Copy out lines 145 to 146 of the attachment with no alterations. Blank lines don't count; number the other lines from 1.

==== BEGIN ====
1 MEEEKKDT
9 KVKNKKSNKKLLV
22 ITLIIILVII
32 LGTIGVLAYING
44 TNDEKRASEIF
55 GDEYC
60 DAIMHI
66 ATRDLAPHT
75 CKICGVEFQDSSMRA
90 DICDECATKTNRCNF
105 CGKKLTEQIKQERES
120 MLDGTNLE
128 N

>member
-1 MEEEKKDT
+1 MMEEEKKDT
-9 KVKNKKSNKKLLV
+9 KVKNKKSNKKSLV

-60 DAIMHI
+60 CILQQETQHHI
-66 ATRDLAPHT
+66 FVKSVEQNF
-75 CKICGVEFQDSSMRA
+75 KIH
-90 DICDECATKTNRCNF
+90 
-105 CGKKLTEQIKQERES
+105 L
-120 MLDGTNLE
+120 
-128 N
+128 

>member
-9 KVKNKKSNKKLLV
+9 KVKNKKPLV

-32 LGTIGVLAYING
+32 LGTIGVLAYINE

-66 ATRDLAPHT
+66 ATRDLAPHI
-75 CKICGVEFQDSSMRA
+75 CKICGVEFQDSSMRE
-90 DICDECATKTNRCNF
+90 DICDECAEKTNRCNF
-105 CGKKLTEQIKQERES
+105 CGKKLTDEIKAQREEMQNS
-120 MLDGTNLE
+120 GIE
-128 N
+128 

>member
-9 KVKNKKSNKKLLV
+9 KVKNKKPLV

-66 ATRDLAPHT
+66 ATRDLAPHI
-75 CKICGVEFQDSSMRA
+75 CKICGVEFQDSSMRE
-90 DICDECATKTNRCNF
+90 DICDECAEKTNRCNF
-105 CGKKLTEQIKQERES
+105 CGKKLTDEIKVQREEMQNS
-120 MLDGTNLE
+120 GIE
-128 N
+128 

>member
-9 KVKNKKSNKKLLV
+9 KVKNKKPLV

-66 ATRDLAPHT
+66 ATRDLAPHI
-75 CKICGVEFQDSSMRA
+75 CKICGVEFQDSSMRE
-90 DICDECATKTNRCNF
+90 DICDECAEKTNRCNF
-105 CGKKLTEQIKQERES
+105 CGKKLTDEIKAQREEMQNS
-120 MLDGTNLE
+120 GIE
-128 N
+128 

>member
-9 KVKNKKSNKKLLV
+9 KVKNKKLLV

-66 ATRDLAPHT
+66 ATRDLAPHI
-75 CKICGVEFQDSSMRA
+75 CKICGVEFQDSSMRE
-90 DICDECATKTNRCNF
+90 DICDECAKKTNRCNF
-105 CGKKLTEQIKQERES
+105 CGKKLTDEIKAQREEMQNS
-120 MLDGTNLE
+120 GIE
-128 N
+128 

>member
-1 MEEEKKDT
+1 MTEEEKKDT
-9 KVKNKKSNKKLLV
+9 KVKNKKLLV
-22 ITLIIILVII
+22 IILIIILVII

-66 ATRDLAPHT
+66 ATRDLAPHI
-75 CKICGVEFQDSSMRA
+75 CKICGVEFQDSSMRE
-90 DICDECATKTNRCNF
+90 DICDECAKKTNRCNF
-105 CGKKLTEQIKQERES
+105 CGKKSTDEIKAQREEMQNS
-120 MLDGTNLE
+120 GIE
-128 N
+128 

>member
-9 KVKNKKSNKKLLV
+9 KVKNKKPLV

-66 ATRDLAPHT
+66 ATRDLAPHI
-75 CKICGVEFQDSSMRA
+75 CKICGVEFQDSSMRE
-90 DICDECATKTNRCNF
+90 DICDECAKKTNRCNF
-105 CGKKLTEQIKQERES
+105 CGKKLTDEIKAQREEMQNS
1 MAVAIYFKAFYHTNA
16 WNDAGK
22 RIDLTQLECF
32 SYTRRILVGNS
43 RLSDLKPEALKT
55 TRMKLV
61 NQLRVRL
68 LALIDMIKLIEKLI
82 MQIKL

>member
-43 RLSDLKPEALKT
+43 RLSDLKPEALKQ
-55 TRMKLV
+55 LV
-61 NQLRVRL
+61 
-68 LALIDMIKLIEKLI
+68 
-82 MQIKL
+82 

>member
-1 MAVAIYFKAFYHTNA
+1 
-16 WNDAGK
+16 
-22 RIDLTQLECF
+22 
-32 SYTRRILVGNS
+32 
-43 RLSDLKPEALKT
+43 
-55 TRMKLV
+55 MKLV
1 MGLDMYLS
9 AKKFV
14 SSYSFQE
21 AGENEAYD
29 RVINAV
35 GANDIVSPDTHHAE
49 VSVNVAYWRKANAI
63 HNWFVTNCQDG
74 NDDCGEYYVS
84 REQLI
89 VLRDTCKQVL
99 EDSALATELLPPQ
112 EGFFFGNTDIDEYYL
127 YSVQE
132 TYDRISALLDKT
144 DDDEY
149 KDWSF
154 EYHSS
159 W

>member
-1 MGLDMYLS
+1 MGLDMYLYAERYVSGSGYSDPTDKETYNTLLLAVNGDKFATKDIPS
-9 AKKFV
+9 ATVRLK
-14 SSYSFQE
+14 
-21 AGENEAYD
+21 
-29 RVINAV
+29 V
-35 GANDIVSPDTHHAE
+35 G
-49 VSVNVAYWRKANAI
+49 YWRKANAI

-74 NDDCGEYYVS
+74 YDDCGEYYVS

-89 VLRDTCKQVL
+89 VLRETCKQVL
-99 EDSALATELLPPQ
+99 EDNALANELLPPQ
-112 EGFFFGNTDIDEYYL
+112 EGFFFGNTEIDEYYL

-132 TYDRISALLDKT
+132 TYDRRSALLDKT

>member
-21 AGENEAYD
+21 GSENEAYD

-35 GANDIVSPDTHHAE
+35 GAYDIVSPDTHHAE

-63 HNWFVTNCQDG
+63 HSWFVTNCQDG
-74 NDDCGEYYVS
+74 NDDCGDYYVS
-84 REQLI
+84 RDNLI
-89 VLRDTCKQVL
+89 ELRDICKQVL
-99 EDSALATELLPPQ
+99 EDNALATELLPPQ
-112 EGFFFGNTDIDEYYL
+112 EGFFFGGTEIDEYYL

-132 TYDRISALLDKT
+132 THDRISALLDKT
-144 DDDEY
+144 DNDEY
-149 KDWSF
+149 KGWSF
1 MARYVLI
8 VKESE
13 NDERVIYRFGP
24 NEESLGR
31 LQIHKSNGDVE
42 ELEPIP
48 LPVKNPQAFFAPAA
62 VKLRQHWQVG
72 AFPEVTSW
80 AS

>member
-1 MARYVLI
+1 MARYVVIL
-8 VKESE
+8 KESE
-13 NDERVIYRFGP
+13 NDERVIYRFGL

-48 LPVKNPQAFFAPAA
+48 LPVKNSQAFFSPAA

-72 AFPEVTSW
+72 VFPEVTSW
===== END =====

>member
-1 MAVAIYFKAFYHTNA